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How Google has disrupted the traditional client relationship

26th Jul 2017
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As Google becomes the first port of call for some clients when they need answers to tax queries, Richard Hattersley explores how accountants can remain relevant.

The issue of clients seeking advice from “a friend down the pub” has been a perennial thorn in the side of practitioners. When the AccountingWEB community charted their most annoying client queries in 2015, the infamous pub dweller led the pack.  

But the "friend down the pub" is being replaced. Digitalisation is reshaping how and where clients collect their information. Giving an overview of the digital landscape, Joel Oliver, CEO of MyFirmsApp said in the 'connect accountant' guide: “Technology is disrupting the traditional relationship between firm and client by enabling non-accountants to become the first port of call for queries on accounts, finance and tax.”

Like how patients check their symptoms online before even consulting a doctor, Oliver says, "Clients and prospects already use Google to find answers to questions they would once have asked you". To understand why, author and coach Heather Townsend says accountants should put the boot on the other foot: “Let's think about what you do when you have a question, you go to Google. It's not going to be different for your clients.” 

This problem prompts a number of questions: How can accountants compete with the ubiquity of Google and smart phones? And can accountants soothe this client headache before their clients even check the search engine?

Google creates different results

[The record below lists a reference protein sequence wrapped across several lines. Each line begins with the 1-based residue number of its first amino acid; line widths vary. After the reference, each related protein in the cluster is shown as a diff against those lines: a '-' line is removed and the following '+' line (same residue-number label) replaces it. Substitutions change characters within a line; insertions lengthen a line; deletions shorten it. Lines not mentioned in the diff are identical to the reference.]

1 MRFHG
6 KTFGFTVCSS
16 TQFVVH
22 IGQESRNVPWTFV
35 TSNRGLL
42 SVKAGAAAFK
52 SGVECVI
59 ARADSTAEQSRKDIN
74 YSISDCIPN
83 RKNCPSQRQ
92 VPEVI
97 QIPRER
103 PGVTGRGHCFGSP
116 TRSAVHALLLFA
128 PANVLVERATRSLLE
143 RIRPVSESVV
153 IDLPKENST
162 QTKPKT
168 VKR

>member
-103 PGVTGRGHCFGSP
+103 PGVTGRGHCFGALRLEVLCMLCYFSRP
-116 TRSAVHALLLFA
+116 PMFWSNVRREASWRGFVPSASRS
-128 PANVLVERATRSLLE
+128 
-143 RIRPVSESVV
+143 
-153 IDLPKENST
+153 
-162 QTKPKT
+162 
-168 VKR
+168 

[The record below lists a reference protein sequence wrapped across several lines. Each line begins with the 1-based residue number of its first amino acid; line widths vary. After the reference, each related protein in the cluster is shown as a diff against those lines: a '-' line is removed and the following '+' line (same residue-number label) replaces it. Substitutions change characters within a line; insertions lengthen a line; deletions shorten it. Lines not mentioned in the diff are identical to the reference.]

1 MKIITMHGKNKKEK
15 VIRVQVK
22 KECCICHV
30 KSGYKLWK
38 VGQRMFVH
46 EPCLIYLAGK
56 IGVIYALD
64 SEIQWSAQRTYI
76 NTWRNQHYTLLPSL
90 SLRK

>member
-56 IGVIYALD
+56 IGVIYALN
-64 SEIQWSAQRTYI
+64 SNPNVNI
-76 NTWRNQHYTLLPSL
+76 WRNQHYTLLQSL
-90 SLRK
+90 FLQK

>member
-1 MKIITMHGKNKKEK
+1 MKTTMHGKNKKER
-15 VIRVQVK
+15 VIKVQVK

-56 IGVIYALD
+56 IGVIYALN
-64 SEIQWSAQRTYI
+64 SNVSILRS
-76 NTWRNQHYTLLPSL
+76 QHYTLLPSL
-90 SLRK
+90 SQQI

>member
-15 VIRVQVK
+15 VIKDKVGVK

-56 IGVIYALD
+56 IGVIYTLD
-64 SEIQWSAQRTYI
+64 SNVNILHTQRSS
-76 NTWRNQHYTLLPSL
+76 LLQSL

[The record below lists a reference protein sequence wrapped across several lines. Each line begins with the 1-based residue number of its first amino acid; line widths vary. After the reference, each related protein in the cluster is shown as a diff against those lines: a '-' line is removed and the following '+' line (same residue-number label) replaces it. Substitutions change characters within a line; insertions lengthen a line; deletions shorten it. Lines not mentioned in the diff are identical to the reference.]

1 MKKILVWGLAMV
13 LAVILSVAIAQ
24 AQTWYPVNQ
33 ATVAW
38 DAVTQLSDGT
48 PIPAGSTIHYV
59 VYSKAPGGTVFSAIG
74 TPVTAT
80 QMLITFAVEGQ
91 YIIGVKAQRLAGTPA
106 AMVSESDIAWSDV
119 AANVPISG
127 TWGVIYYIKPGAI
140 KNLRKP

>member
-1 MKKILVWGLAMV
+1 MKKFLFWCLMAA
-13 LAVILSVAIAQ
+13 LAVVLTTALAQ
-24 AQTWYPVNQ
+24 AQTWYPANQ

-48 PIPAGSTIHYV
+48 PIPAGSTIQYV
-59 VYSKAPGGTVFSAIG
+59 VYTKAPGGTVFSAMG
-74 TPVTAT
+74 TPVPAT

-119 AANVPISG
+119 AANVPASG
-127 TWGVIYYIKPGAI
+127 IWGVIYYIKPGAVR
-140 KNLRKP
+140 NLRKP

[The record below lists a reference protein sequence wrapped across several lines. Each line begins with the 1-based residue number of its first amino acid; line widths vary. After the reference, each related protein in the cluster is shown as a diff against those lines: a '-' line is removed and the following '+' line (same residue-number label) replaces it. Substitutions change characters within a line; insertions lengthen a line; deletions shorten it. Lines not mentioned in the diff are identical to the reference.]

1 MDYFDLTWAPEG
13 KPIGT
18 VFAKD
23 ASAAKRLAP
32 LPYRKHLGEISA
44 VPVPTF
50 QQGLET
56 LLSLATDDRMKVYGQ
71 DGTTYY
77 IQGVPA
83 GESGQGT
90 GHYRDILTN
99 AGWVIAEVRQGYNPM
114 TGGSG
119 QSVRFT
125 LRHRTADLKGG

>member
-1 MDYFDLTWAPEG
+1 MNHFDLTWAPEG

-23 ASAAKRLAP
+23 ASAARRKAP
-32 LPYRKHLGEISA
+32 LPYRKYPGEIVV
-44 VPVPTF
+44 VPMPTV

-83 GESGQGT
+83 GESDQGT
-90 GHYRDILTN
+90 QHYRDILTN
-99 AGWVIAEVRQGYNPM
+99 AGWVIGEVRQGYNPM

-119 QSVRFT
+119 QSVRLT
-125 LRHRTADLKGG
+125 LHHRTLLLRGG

When this digital disruption was put to the AccountingWEB community, a comment from AccountingWEB regular Stepurhan suggested that Google influences clients in a different kind of way. While Google may produce more accurate information than the nonsense from the "friend down the pub", it does create another issue: Clients thinking they understand what they’ve found when they don’t.

“The most common error seems to be them picking up information that is irrelevant to them (e.g. employee expense rules when they are a sole trader),” Stepurhan said. “The main difference is that, unlike the out of thin air man down the pub queries, you usually don't have to search out something proving them wrong.” As Stepurhan explains, the clients often link to their latest presumed tax-saving discovery. 

Practitioners like Stepurhan have used clients’ online searching to assert their knowledge and expertise. This chimes with a study reported in The Telegraph which researched the positive impact “Dr Google” can have on the patient-doctor relationship. The Belgium study found that two-thirds of patients who searched Google before their GP consultation sought their doctor’s reassurance afterwards– showing the confidence they have in a professional.